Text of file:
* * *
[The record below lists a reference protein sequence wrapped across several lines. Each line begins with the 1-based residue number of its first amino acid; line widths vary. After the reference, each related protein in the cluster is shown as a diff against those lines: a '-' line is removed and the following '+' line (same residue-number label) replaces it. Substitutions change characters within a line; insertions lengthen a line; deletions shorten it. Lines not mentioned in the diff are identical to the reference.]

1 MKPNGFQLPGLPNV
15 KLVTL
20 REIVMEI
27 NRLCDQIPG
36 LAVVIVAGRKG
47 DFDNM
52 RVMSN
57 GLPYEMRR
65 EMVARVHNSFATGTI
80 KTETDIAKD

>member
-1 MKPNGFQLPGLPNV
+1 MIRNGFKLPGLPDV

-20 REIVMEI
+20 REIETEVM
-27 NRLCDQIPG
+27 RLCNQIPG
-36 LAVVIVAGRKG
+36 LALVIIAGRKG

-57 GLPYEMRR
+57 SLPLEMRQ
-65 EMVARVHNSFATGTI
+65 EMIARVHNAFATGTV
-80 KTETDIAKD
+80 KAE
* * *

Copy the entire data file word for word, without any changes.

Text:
[The record below lists a reference protein sequence wrapped across several lines. Each line begins with the 1-based residue number of its first amino acid; line widths vary. After the reference, each related protein in the cluster is shown as a diff against those lines: a '-' line is removed and the following '+' line (same residue-number label) replaces it. Substitutions change characters within a line; insertions lengthen a line; deletions shorten it. Lines not mentioned in the diff are identical to the reference.]

1 MKPNGFQLPGLPNV
15 KLVTL
20 REIVMEI
27 NRLCDQIPG
36 LAVVIVAGRKG
47 DFDNM
52 RVMSN
57 GLPYEMRR
65 EMVARVHNSFATGTI
80 KTETDIAKD

>member
-1 MKPNGFQLPGLPNV
+1 MIRNGFKLPGLPDV

-20 REIVMEI
+20 REIETEVM
-27 NRLCDQIPG
+27 RLCNQIPG
-36 LAVVIVAGRKG
+36 LALVIIAGRKG

-57 GLPYEMRR
+57 SLPLEMRQ
-65 EMVARVHNSFATGTI
+65 EMIARVHNAFATGTV
-80 KTETDIAKD
+80 KAE